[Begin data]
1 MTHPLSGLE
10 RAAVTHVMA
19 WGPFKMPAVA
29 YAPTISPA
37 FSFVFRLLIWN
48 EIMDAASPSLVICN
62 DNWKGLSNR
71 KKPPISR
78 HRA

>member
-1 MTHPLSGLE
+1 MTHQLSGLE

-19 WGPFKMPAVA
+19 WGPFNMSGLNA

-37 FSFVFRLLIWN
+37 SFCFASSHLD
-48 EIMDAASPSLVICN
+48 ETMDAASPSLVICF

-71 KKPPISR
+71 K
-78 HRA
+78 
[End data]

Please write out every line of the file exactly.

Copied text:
1 MTHPLSGLE
10 RAAVTHVMA
19 WGPFKMPAVA
29 YAPTISPA
37 FSFVFRLLIWN
48 EIMDAASPSLVICN
62 DNWKGLSNR
71 KKPPISR
78 HRA

>member
-1 MTHPLSGLE
+1 MTHQLSGLE

-19 WGPFKMPAVA
+19 WGPFNMSGLNA

-37 FSFVFRLLIWN
+37 SFCFASSHLD
-48 EIMDAASPSLVICN
+48 ETMDAASPSLVICF

-71 KKPPISR
+71 K
-78 HRA
+78 